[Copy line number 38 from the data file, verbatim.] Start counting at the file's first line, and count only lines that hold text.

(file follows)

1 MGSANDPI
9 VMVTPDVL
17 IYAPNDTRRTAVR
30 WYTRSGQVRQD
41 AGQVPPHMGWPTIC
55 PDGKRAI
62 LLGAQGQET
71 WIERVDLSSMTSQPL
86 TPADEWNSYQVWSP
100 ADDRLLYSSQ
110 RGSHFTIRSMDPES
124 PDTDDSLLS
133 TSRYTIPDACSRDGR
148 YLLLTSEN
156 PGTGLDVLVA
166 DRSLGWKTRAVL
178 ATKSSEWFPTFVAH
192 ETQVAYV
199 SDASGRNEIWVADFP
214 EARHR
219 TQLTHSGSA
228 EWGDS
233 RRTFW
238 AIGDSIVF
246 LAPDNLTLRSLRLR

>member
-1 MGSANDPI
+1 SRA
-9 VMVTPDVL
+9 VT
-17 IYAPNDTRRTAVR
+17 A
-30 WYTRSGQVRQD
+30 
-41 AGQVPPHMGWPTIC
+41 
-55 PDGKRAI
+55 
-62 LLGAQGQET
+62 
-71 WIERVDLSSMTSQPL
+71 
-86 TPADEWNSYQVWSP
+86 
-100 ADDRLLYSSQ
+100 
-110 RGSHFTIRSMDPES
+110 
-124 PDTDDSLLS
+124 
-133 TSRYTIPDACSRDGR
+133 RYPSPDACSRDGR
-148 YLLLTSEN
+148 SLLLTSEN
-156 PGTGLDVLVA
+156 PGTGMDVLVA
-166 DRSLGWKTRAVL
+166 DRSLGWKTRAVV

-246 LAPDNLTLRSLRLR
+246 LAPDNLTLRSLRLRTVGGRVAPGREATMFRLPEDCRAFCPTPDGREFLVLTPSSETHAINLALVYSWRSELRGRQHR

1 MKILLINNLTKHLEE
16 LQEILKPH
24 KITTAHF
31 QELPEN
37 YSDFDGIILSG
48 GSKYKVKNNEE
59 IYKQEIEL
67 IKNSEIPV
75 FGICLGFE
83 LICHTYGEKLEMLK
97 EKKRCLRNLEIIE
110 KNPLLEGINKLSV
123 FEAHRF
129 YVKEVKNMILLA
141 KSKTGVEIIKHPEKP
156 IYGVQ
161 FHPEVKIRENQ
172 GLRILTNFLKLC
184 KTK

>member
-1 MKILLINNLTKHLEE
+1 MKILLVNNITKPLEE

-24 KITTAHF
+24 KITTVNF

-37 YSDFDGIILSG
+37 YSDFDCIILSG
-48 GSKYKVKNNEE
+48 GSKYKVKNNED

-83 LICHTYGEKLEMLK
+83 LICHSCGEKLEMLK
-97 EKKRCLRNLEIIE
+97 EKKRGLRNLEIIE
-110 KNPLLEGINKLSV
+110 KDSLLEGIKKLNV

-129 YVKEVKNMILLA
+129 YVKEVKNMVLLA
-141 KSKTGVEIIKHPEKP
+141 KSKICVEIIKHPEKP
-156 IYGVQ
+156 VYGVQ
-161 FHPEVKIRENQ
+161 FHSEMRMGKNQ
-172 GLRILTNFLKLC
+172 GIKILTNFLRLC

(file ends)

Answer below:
+55 